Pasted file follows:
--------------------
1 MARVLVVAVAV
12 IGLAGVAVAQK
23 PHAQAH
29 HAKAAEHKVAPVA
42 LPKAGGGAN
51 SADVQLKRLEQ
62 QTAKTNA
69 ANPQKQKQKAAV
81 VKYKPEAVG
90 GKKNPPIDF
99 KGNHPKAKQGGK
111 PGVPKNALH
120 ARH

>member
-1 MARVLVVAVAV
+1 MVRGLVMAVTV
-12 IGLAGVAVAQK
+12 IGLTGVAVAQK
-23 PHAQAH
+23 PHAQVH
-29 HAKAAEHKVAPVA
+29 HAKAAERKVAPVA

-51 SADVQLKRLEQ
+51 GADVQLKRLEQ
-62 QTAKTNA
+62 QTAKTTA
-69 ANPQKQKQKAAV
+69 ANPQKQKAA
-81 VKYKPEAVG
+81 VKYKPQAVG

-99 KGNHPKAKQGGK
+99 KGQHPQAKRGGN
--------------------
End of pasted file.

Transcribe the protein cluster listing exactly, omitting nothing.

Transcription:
1 MARVLVVAVAV
12 IGLAGVAVAQK
23 PHAQAH
29 HAKAAEHKVAPVA
42 LPKAGGGAN
51 SADVQLKRLEQ
62 QTAKTNA
69 ANPQKQKQKAAV
81 VKYKPEAVG
90 GKKNPPIDF
99 KGNHPKAKQGGK
111 PGVPKNALH
120 ARH

>member
-1 MARVLVVAVAV
+1 MVRGLVMAVTV
-12 IGLAGVAVAQK
+12 IGLTGVAVAQK
-23 PHAQAH
+23 PHAQVH
-29 HAKAAEHKVAPVA
+29 HAKAAERKVAPVA

-51 SADVQLKRLEQ
+51 GADVQLKRLEQ
-62 QTAKTNA
+62 QTAKTTA
-69 ANPQKQKQKAAV
+69 ANPQKQKAA
-81 VKYKPEAVG
+81 VKYKPQAVG

-99 KGNHPKAKQGGK
+99 KGQHPQAKRGGN